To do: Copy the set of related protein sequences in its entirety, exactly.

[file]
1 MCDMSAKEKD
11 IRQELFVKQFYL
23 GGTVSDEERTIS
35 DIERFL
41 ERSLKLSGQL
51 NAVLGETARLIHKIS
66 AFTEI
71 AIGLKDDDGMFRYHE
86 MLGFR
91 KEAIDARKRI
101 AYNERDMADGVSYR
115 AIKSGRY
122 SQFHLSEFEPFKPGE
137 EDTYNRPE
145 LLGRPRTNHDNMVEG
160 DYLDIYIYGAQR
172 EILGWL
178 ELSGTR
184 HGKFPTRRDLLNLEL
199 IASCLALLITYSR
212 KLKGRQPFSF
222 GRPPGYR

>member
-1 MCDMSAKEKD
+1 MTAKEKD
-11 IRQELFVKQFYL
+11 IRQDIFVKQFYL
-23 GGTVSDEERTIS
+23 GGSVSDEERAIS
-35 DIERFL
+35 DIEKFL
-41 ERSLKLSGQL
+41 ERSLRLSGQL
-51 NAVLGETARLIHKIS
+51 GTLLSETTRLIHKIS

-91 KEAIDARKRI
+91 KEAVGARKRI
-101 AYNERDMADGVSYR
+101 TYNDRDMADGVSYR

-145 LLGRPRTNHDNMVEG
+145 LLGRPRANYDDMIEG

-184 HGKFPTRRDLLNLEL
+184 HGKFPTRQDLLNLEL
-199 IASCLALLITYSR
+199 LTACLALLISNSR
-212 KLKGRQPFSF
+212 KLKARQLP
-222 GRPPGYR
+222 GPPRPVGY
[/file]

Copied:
1 MCDMSAKEKD
11 IRQELFVKQFYL
23 GGTVSDEERTIS
35 DIERFL
41 ERSLKLSGQL
51 NAVLGETARLIHKIS
66 AFTEI
71 AIGLKDDDGMFRYHE
86 MLGFR
91 KEAIDARKRI
101 AYNERDMADGVSYR
115 AIKSGRY
122 SQFHLSEFEPFKPGE
137 EDTYNRPE
145 LLGRPRTNHDNMVEG
160 DYLDIYIYGAQR
172 EILGWL
178 ELSGTR
184 HGKFPTRRDLLNLEL
199 IASCLALLITYSR
212 KLKGRQPFSF
222 GRPPGYR

>member
-1 MCDMSAKEKD
+1 MTAKEKD
-11 IRQELFVKQFYL
+11 IRQDIFVKQFYL
-23 GGTVSDEERTIS
+23 GGSVSDEERAIS
-35 DIERFL
+35 DIEKFL
-41 ERSLKLSGQL
+41 ERSLRLSGQL
-51 NAVLGETARLIHKIS
+51 GTLLSETTRLIHKIS

-91 KEAIDARKRI
+91 KEAVGARKRI
-101 AYNERDMADGVSYR
+101 TYNDRDMADGVSYR

-145 LLGRPRTNHDNMVEG
+145 LLGRPRANYDDMIEG

-184 HGKFPTRRDLLNLEL
+184 HGKFPTRQDLLNLEL
-199 IASCLALLITYSR
+199 LTACLALLISNSR
-212 KLKGRQPFSF
+212 KLKARQLP
-222 GRPPGYR
+222 GPPRPVGY